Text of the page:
In its first iteration we tried to work within the system, with the California State University system, to bring education to students not yet in it. While some loved the access, others were concerned it would erode the cost structure in existing education.

So you pivoted away from serving universities and toward corporate customers.

Some companies like Google, Cloudera, and Facebook approached us. They have a desire to get young new hires ready to start their jobs. They also want their existing employees to make sure they stay current. For example, Facebook has a class they’ve taught internally for data scientists. We’ve digitized it so everyone can be as good a data scientist on par with Facebook.

How do you make money?

We are a freemium business. Courseware is free, and we offer fee-based services to students, including study-buddy mentoring and experts who will look at your code and assess it. A full course costs roughly $100 to $150 per month. You get a lot of personal love: If you get stuck, a human being will help you within 30 seconds.

Murdoch responds to Fox News’ detractors

Within Fortune magazine’s lengthy interview of media mogul Rupert Murdoch, the following exchange struck this reader as particularly interesting.

Does it bother you at all, Rupert, that there is a view that Fox News has contributed in a big way to the political discontent in the U.S., degraded the political process, and maybe, in spotlighting the Tea Party, even hurt the Republican Party?

I think it has absolutely saved it. It has certainly given voice and hope to people who didn’t like all that liberal championing thrown at them on CNN. By the way, we don’t promote the Tea Party. That’s bullshit. We recognize their existence.

Imagine that? Recognizing an important element of today’s political debate. One might even label such a stance “fair and balanced.” This reminds me of Jon Ham’s Shaftesbury Society presentation on media bias, which reminded us of an independent analysis that confirmed Fox news reporting showed the least amount of political bias.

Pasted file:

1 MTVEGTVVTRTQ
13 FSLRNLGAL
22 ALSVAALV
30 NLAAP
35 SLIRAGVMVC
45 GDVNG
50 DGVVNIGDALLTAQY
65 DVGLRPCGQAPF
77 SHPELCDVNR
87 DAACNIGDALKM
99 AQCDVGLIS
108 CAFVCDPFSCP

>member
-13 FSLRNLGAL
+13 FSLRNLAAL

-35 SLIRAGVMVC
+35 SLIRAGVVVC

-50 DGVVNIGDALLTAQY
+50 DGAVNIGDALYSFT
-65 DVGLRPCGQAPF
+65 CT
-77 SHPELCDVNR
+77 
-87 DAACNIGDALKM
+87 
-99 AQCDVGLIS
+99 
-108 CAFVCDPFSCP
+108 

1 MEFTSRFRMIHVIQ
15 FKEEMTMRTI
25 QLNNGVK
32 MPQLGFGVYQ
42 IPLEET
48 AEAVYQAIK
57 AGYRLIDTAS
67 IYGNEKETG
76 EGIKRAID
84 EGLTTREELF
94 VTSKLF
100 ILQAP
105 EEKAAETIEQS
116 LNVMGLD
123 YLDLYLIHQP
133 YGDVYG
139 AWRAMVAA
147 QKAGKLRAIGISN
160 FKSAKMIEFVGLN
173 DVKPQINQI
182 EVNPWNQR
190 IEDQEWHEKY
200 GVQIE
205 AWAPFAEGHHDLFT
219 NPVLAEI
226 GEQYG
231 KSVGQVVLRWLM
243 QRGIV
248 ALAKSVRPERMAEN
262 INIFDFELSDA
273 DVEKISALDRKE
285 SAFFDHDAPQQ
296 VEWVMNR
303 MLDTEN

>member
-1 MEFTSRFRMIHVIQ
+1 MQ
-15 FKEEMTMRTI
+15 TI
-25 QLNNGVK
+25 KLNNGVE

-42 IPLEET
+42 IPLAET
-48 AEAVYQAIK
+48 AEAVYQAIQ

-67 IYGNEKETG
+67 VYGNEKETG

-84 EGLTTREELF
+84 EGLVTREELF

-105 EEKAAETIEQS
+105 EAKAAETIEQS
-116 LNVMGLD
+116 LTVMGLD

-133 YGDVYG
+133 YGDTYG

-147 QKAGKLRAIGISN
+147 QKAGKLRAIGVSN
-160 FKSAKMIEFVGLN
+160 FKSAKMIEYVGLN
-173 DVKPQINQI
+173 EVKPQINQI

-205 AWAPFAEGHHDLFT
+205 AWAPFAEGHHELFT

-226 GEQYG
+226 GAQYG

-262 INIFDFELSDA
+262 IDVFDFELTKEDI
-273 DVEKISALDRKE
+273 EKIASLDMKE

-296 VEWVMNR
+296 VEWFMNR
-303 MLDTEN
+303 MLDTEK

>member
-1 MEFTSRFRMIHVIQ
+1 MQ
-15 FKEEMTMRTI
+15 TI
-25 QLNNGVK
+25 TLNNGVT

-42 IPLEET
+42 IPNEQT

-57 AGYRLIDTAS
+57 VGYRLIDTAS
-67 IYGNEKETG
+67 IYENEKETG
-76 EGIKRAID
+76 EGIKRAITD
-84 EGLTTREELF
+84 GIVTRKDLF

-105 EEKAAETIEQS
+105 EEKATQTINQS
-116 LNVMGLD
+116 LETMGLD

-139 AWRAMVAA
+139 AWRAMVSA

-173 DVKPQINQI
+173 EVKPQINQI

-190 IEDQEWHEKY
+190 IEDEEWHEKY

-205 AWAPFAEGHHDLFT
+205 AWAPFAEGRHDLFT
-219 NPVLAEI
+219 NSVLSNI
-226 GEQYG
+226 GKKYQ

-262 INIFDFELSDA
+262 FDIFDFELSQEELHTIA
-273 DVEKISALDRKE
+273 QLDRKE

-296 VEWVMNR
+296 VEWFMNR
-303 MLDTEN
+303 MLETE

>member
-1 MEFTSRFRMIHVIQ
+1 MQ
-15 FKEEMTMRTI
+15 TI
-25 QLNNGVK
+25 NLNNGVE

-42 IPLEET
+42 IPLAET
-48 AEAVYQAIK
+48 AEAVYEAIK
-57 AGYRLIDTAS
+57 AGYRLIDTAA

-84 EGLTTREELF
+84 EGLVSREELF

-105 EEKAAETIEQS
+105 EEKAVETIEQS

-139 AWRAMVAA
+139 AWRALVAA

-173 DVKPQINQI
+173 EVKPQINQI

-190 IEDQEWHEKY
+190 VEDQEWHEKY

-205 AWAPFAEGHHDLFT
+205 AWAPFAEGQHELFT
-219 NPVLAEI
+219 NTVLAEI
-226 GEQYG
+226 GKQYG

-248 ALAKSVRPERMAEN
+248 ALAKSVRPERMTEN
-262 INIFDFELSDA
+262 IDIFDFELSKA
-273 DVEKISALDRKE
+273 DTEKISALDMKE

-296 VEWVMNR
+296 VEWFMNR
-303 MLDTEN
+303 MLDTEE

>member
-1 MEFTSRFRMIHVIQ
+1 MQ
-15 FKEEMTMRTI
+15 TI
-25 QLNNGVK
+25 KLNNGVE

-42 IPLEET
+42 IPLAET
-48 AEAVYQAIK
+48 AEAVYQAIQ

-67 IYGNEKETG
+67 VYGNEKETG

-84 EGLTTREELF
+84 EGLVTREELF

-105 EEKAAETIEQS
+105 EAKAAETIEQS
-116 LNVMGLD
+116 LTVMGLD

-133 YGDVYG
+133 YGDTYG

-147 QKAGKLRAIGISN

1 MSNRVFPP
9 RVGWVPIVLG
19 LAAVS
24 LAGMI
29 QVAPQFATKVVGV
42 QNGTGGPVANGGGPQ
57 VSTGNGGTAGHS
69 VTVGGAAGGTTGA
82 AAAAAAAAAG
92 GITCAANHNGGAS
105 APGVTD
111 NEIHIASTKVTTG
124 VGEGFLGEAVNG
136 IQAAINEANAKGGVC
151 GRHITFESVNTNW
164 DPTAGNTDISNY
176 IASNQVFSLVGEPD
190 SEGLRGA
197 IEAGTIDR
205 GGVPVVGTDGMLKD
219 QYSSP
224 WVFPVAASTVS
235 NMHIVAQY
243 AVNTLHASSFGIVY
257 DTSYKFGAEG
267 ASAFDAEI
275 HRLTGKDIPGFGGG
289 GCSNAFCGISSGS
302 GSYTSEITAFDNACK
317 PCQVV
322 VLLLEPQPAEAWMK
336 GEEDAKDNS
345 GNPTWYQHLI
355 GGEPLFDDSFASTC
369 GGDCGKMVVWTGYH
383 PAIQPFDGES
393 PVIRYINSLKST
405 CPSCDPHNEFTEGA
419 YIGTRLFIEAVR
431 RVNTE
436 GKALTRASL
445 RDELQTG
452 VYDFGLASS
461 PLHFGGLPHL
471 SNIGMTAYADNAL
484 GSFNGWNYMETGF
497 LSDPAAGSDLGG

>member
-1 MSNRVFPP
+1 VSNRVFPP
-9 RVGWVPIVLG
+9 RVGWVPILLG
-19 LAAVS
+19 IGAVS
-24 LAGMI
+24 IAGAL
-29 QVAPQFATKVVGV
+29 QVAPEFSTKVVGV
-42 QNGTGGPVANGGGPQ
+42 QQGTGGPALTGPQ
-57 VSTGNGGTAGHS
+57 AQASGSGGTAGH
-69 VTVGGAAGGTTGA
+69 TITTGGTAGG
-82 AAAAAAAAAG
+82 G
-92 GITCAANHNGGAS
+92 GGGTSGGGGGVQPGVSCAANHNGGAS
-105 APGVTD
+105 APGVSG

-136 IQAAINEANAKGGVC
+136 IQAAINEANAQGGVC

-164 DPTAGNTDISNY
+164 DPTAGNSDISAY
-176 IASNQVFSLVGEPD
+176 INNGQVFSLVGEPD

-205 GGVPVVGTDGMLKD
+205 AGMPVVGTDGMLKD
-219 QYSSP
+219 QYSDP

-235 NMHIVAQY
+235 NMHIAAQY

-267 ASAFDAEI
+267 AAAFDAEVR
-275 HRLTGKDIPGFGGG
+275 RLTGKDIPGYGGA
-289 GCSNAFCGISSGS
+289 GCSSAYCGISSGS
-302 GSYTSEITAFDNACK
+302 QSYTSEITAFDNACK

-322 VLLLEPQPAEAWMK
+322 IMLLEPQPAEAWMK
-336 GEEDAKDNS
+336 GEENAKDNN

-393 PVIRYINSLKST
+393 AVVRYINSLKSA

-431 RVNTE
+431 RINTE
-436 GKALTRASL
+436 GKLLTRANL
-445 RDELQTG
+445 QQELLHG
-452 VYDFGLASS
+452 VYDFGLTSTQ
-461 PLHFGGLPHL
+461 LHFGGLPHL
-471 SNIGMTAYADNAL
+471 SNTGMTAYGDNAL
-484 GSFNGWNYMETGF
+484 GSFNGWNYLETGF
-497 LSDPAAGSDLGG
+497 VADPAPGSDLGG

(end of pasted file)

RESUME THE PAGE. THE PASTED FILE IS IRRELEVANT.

Fortune article shows value of the entrepreneurial spirit

Tech and telecom companies that benefit from the logistical and service support provided by LinkAmerica can thank the American free-enterprise system. As a new Fortune magazine profile shows, LinkAmerica’s “immigrant entrepreneur” founder failed in business multiple times before hitting on a winner with his current company. The headline tells the story succinctly: “The 18th Time Was the Charm.”

Andrés Ruzo isn’t your average immigrant entrepreneur. The son of a culinary TV personage in Peru, he came to the U.S. as a college student in 1980 and says he attempted 17 startups before creating his big success: LinkAmerica, which provides logistical and service support to tech and telecom companies. LinkAmerica is actually in its second incarnation; the first, which sold refurbished telecom equipment, nearly went under after the dotcom bust and 9/11. Last year the company generated $180 million in revenues, and Ruzo, 53, has become a classic example of entrepreneurial invention and reinvention … and reinvention. He says he still views himself as an immigrant — always hungry and never taking anything for granted.

Imagine if, instead of trying something new after any of his previous 17 false starts, Ruzo had opted instead to seek government protection or a bailout. He might have been able to keep one of his previous businesses afloat, but he would not have moved his time, energy, and entrepreneurial resources to a venture that could succeed on its own. And he would have become just another crony.

That’s why it’s important to remember that a system of profit and loss depends just as much on the loss as the profit.

Atlantic profiles chief ‘nudger’

Georgetown instructor David Cole might not see what’s so unsettling about libertarian paternalism, but his profile of Harvard Law School professor Cass Sunstein in the latest issue of The Atlantic might raise some red flags for fans of freedom.

Sunstein served in the Obama administration, but he’s not especially liberal. In Conspiracy Theories, he defends free markets and criticizes “command and control” planning. He favors soft government interventions like warnings and default rules, which leave people freedom of choice, over outright bans on dangerous behavior. He questions minimum-wage laws and argues that the United States has no particular obligation to enter into climate-change agreements that might impose domestic burdens even if such moves were to benefit the rest of the world. He does call for a social safety net for the poor, protections against animal cruelty, and, disturbingly, government subterfuge to counteract conspiracy theories. But if this is the most dangerous man in America, we can drastically reduce our homeland-security spending right now.

So far, so good. But Cole doesn’t stop there.